For many gay, lesbian, bisexual and transgender people who came of age during the time of antiretroviral drugs, the Ryan White CARE Act and local and state and national HIV/AIDS foundations, it is difficult to imagine the devastation wrought by the disease throughout the 1980s. Today, HIV/AIDS is a still a serious illness, but a manageable one with the right drug therapies; then, it was a death sentence.
When AIDS first appeared in Utah early in the decade, a number of heroic people stepped up to the challenge of caring for the people affected by it, including Dr. Kristen Reis, for whom the Utah Pride Center’s annual community service award is named. Another was Ben Barr, the younger brother of actress and comedian Roseanne Barr, who served as the executive directors of a number of HIV/AIDS organizations, including the AIDS Project of Utah and the Salt Lake AIDS Foundation, which soon merged into the Utah AIDS Foundation that serves the state today.
“AIDS brought about a lot of changes to the gay scene. I think the one that many people forget or can’t understand if they didn’t live through it is how fear and suffering changed our lives,” recalls Barr, now a graduate student at the University of Berkeley, California. “The impact of fear and anxiety during this time is hard to describe. People would start to look thin, then get really tired, and then often end up in the hospital with immune disorders that most people had never heard of like pneumocystis pneumonia. … It was overwhelming to watch this happen to people we knew and loved.”
“I think that AIDS changed the gay scene by forcing many of us to confront our own mortality and death at very young ages,” he continues. “We lost a generation of some of the most talented and extroverted members of our community. The epidemic changed those of us who provided care. To put it bluntly, you can’t change the diapers of people you love without learning a lot of lessons about love, patience and about a different kind of intimacy.”
Like all of the leaders profiled in this issue, Barr became involved in Utah’s gay, lesbian, bisexual and transgender community at a time when it was still coming out of the closet and finding itself. In the mid-1980s, much of the “gay scene” centered around gay-owned bars, the University of Utah’s Gay Student Union, and what Barr calls “the gay arts district” on 1st South St. between 2nd and 3rd East Streets, which was then a haven for independent theatres, restaurants and bookstores like the Cosmic Aeroplane.
Around this time, Barr had dropped out of college and was unsure what to do with his life. Around this time he met psychologist Michael Elliot, who along with others in the health field was forming a group for people with HIV/AIDS. Elliot suggested that Barr get involved with Shanti, a San Francisco-based AIDS group that was training Utahns to be, as Barr puts it, “buddies for people who were dying of AIDS.” Barr soon joined the fledgling group — AIDS Project Utah — as a special event organizer. At age 27 he became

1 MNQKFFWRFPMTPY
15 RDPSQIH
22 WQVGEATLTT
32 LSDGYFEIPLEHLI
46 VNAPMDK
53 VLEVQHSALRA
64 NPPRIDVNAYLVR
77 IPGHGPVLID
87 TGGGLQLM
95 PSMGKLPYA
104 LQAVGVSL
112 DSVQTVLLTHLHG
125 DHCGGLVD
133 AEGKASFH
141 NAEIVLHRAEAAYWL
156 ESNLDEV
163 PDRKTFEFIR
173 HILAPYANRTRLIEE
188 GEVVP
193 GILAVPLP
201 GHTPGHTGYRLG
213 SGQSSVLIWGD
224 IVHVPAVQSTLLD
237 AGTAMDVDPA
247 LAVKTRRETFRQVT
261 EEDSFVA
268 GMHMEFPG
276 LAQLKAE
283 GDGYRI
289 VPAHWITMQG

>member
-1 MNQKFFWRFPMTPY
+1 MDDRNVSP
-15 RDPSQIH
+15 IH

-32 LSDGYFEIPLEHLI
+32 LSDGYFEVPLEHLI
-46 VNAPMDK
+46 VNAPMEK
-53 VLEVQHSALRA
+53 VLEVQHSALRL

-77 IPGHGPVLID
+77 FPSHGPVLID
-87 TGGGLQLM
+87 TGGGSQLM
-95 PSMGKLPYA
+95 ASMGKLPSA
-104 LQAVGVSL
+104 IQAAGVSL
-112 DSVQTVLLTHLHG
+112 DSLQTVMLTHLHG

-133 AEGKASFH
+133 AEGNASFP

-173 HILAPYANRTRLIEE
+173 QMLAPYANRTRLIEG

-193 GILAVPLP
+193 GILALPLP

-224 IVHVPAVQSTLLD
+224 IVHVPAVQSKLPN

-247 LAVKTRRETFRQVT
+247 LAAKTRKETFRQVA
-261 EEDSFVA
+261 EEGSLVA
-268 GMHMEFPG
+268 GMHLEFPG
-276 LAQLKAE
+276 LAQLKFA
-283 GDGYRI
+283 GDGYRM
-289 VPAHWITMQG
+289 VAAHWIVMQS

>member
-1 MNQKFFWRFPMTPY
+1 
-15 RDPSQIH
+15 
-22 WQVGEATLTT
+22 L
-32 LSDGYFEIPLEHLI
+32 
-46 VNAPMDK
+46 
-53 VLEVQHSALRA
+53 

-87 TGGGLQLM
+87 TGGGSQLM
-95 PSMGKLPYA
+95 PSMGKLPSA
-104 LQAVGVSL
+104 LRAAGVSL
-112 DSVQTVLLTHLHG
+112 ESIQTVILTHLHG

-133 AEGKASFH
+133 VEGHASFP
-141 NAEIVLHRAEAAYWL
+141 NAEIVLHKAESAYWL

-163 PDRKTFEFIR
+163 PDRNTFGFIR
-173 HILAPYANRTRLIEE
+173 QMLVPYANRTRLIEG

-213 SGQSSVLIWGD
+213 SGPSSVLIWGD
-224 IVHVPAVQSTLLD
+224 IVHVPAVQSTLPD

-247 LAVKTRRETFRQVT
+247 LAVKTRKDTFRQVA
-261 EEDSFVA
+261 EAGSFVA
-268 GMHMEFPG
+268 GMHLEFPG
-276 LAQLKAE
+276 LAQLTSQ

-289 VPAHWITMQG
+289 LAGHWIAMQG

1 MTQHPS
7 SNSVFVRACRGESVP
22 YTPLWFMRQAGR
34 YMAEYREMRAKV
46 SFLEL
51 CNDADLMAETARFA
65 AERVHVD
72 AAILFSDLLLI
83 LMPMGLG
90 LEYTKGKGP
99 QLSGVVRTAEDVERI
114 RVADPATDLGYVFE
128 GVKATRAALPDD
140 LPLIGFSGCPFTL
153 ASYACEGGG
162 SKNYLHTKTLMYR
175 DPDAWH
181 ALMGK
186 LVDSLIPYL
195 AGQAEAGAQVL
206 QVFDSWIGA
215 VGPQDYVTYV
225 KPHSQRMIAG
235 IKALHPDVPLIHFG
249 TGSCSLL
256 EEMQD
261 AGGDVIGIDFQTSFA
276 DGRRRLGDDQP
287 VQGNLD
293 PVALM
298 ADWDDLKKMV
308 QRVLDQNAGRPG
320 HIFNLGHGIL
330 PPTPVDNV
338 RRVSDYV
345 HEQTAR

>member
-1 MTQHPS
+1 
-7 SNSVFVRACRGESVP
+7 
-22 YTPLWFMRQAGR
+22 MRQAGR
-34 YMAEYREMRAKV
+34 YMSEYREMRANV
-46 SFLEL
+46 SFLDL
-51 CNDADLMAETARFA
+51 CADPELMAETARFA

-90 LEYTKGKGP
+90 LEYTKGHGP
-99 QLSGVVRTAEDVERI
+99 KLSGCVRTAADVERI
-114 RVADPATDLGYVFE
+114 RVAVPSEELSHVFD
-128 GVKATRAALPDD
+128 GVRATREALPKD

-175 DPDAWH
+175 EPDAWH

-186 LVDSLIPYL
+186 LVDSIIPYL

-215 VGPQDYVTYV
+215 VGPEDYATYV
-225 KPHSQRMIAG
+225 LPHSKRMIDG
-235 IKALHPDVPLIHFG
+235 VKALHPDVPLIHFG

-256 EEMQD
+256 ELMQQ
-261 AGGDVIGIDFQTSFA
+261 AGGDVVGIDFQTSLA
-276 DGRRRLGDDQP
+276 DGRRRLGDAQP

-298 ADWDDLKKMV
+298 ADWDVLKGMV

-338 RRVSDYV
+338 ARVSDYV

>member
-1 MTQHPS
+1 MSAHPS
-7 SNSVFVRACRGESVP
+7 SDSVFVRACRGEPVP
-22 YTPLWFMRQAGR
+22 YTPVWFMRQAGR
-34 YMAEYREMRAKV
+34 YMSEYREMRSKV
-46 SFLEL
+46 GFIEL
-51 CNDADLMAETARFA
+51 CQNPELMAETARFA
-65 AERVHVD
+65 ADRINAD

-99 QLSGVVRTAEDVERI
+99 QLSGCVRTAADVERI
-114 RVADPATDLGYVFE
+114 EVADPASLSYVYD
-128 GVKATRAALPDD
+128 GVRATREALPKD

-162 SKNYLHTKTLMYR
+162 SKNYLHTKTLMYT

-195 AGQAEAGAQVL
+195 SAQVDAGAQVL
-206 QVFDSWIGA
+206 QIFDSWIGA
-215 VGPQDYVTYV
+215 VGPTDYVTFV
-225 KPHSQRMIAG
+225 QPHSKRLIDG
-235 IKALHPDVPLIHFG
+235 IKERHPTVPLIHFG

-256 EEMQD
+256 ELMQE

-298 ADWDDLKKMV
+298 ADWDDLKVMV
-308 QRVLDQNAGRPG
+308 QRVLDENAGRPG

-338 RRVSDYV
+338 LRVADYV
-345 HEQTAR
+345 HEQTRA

“I had watched my older sisters’ involvement in the feminist movement and that motivated me to get involved in work with the LGBT community,” Barr explains. “Plus, I grew up in a community that included many Holocaust survivors. My grandparents worked for United Jewish Appeal in Salt Lake City in the 1940s and 1950s bringing survivors to America. I felt that AIDS would define my life in much the same way that the Holocaust had defined my parents and grandparents’ time. I didn’t want to be one of the people who sat on the sidelines who later-on would say, “I didn’t know what was happening.””
“Plus, I assumed that I was also HIV positive,” he continues. “I thought that I had a couple of years to live and that I wanted to create some change while I was still here.”
In working to create some change for Utahns with HIV/AIDS — and for the community at large — Barr moved to Seattle in 1992 to get his masters degree in social work. He returned to Utah in 1996 and worked as Salt Lake Valley Health Department’s HIV/AIDS manager until 1999, during which time he also helped to found the Utah Harm Reduction Coalition (now known as the Intermountain Harm Reduction Project) — a group, he says, that still does “great work around HIV and Injection Drug use and with women caught up in prostitution.”
Barr says he is thankful for all of the hard work Utahns have put into fighting HIV/AIDS in the nearly 30 years since the virus’ first widespread appearance. And while the disease may be manageable for many today, he urges all gay, lesbian, bisexual and transgender people not to become complacent.
“I live in a community that has seen three AIDS service organizations close in recent years. It is terrible to see people in need without adequate services,” he says. “Salt Lake is lucky to have agencies like the AIDS Foundation, the People With AIDS Coalition [of Utah], The Harm Reduction Coalition and the Utah Pride Center. So go volunteer or send them some money — they can’t provide services without your help.”
Showing support like this, he adds, is what will keep the community strong.
“I continue to believe that something transformational happens, both for the individuals and our entire community, whenever LGBT people make a commitment to take care of each other,” he says.